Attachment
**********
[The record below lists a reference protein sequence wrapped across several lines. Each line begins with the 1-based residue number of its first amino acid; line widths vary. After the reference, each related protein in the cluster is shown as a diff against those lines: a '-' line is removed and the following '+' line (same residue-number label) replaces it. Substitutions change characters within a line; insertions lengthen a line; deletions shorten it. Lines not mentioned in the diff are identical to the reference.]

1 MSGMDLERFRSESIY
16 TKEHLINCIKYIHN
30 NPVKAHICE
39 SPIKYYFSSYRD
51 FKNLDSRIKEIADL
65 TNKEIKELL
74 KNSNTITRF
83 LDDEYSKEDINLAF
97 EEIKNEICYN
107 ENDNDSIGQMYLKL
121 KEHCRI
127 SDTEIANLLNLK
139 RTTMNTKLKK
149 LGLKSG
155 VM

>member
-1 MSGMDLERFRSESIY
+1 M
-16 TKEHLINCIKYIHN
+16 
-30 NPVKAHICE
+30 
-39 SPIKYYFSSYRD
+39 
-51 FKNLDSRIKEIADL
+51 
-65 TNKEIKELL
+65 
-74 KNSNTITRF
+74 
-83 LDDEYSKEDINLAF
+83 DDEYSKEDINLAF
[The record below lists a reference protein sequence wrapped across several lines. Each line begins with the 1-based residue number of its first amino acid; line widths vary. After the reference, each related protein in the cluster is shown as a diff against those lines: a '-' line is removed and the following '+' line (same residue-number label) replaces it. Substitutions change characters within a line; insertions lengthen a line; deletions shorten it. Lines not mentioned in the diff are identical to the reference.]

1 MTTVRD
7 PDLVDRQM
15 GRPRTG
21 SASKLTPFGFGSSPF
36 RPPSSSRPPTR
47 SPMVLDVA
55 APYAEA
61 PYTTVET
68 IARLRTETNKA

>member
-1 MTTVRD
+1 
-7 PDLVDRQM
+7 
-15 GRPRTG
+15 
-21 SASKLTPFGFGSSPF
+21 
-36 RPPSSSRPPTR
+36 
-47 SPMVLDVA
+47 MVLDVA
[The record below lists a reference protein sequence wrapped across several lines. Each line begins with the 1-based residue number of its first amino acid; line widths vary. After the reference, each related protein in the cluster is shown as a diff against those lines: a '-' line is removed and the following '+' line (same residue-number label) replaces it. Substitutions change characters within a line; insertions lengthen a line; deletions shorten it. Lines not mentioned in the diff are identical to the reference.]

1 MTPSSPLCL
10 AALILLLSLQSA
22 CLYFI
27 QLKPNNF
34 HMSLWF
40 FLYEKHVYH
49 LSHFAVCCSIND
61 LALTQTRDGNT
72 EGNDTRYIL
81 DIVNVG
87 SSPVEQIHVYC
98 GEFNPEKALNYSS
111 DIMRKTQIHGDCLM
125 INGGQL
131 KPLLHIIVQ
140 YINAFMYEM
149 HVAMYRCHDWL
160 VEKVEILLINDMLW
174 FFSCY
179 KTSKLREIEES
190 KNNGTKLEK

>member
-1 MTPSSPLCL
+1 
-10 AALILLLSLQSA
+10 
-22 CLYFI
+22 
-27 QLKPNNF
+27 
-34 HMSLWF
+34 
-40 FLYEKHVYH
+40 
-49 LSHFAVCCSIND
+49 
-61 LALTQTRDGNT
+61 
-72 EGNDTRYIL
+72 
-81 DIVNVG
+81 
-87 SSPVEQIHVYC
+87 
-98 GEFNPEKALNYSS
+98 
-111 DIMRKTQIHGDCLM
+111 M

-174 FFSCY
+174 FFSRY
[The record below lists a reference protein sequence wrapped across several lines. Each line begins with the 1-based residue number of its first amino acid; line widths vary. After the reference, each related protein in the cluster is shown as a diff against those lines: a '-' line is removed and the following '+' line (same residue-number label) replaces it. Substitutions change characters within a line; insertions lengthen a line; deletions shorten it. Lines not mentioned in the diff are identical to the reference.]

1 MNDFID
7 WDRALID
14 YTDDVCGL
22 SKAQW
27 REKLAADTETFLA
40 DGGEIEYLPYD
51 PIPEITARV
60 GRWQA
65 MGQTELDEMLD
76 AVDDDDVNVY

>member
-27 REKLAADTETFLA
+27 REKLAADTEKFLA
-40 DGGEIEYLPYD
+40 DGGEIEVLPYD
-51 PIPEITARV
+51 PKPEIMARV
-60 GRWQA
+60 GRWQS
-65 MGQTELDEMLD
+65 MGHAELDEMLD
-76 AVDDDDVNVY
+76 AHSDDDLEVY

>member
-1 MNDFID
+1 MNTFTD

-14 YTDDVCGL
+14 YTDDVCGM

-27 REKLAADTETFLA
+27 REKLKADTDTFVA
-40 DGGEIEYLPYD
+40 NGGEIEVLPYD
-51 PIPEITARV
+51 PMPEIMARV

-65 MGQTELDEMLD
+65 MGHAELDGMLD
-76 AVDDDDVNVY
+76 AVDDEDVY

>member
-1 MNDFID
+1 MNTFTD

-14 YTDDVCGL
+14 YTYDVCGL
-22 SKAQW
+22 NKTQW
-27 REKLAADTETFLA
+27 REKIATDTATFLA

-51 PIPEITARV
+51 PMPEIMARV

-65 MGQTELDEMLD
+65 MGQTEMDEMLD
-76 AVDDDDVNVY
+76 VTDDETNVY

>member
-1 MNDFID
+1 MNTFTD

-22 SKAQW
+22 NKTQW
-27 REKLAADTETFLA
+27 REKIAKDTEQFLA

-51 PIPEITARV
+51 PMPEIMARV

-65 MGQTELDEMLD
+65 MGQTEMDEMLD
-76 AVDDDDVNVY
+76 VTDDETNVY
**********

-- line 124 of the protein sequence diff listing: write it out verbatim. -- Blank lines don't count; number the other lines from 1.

-51 PIPEITARV